̶ Dielectric loss , αD

    ( ) ( )

    ( )xDRe V

    xV αα +−= 0

    R0 Z0 Z0

    R0

    V(0) xV(x)

    21

    sd Depth, Skin  

      

     =

    fµπ ρ

    δ

    f ZDZD

    L Z

    R

    sd

    AC R

    0

    7

    00 2 1061.2

    22 ππδ ρ

    α −×

    ===

    f c

    Dr D

    δεπ α

    tan =

    Dispersion Loss

    B. Dally et al, “Digital Systems Engineering,"

  • 13

    Reflections

    0

    0

    ZZ ZZ

    V V

    r

    r

    i

    r

    + −

    =

    R0 Z0

    R0

    Z0

    • Commonly caused by board via stubs and on-chip termination mismatches

    with via stubs

  • 14

    Crosstalk

    • Occurs mostly in package and board- to-board connectors

    • FEXT is attenuated by channel response and has band-pass characteristic

    • NEXT directly couples into victim and has high-pass characteristic

  • 15

    Channel Performance Impact

  • 16

    Channel Performance Impact

  • 17

    Outline

    • Introduction

    • Electrical I/O Overview ̶ Channel characteristics ̶ Transmitter & receiver circuits ̶ Clocking techniques & circuits

    • Future trends & optical I/O

    • Conclusion

  • 18

    Link Speed Limitations

    • High-speed links can be limited by both the internal electronics and the channel

    • Clock generation and distribution is key circuit bandwidth bottleneck ̶ Requires data mux/demux

    to use multiple clock phases ̶ Passives and/or CML

    techniques can extend circuit bandwidth at the expense of area and/or power

    • Limited channel bandwidth is typically compensated with equalization circuits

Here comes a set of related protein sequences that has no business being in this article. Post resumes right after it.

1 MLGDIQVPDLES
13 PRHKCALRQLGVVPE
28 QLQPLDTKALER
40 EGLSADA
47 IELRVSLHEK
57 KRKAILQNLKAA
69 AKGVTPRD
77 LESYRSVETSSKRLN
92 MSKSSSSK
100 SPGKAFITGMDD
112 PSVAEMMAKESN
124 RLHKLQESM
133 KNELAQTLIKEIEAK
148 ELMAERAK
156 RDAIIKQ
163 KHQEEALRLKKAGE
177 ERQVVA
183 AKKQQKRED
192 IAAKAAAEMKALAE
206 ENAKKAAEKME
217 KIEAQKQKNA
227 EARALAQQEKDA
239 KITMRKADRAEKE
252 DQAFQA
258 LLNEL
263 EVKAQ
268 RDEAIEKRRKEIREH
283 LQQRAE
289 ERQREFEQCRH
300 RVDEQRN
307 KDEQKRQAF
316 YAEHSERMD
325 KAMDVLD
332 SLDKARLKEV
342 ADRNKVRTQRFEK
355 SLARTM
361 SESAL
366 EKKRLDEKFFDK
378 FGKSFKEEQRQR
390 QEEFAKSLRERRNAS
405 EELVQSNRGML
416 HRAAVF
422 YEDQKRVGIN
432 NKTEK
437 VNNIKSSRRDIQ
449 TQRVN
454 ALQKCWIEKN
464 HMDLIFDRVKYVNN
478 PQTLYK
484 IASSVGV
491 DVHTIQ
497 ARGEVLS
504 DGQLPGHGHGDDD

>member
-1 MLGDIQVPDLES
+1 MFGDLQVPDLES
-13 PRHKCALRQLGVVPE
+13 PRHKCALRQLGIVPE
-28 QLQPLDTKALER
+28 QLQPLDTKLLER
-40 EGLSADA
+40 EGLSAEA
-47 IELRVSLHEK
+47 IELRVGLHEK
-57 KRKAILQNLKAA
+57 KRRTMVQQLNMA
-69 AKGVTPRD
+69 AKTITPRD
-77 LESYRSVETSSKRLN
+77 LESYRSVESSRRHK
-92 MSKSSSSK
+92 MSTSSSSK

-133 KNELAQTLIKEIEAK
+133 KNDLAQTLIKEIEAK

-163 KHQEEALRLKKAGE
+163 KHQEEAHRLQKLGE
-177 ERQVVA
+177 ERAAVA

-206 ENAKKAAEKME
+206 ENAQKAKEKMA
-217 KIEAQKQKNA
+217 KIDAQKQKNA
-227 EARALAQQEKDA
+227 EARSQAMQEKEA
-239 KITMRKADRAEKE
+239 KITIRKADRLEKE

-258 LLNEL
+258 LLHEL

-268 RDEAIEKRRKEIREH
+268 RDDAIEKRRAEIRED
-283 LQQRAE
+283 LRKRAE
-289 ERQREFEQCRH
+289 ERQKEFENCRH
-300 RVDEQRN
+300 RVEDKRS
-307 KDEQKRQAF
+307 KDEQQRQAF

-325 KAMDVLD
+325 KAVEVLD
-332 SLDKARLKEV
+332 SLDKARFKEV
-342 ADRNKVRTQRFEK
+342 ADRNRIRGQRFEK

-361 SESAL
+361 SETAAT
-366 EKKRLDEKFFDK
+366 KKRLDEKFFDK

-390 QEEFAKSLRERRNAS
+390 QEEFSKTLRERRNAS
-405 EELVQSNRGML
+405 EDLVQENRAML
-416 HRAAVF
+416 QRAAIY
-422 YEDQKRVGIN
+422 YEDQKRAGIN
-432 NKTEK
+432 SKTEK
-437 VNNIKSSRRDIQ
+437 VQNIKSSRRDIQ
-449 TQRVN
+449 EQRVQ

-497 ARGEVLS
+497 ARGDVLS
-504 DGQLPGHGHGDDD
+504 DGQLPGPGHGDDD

Clock Amplitude Reduction*

    *C.-K. Yang, “Design of High-Speed Serial Links in CMOS," 1998.

    tFO4 in 90nm ~ 30ps

  • 19

    Multiplexing Techniques

    • Data mux/demux operation typically employs multiple clock phases

    • ½ rate architecture (DDR) is most common ̶ Sends a bit on both the rising

    and falling edge of one differential clock

    ̶ 50% duty cycle is critical

    • Higher multiplexing factors with multiple clock phases further increases output data rate relative to on-chip clock frequency ̶ Phase spacing/calibration is

    critical

    2:1 Mux

    8:1 Multiplexing TX*

    *C.-K. Yang, “Design of High-Speed Serial Links in CMOS," 1998.

  • 20

    Current vs Voltage-Mode Driver

    • Signal integrity considerations (min. reflections) requires 50Ω driver output impedance

    • To produce an output drive voltage ̶ Current-mode drivers use Norton-equivalent parallel termination

    • Easier to control output impedance ̶ Voltage-mode drivers use Thevenin-equivalent series termination

    • Potentially ½ to ¼ the current for a given output swing

    D+

    D-

    2VSWVZcont

    D+

    D-

    Current-Mode Voltage-Mode

  • 21

    TX FIR Equalization

    • TX FIR filter pre-distorts transmitted pulse in order to invert channel distortion at the cost of attenuated transmit signal (de-emphasis)

    L

    L L

    L

    L

    L

    L

    L

    L

    1x 4x 2x 1x

    1/4 1 1/2 1/4IDACs &

    Bias Control

    sgn-1 sgn0 sgn1 sgn2

    50Ω

    Out-P

    Out-N

    4:2 MUX

    2

    2

    2

    21

    D0

    D1

    D2

    D3

    VDDA=1.2VVDD=1.0V

    VDDIO=1.0V

    VDDA=1.2V

    1

    1

    1

    C2 (5GHz) From on-chip PLL

    2

    (2 .5

    G b/

    s)

    (10Gb/s)

    (5Gb/s)

    ESD

    L

    L L

    L

    L

    L

    L

    L

    L

    LL

    LL LL

    LL

    LL

    LL

    LL

    LL

    LL

    1x 4x 2x 1x

    1/4 1 1/2 1/4IDACs &

    Bias Control

    sgn-1 sgn0 sgn1 sgn2

    50Ω

    Out-P

    Out-N

    4:2 MUX

    2

    2

    2

    21

    D0

    D1

    D2

    D3

    VDDA=1.2VVDD=1.0V

    VDDIO=1.0V

    VDDA=1.2V

    1

    1

    1

    C2 (5GHz) From on-chip PLL

    2

    (2 .5

    G b/

    s)

    (10Gb/s)

    (5Gb/s)

    ESD

    ( ) ( ) ( ) ( ) ( )[ ]   

      −+−++= − 2

    21010 2101 TERMout RDIDIDIDIV

    “A Low Power 10Gb/s Serial Link Transmitter in 90-nm CMOS,” A. Rylyakov et al., CSICS 2005

  • 22

    6Gb/s TX FIR Equalization Example

    • Pros ̶ Simple to implement ̶ Can cancel ISI in pre-

    cursor and beyond filter span

    ̶ Doesn’t amplify noise ̶ Can achieve 5-6bit

    resolution

    • Cons ̶ Attenuates low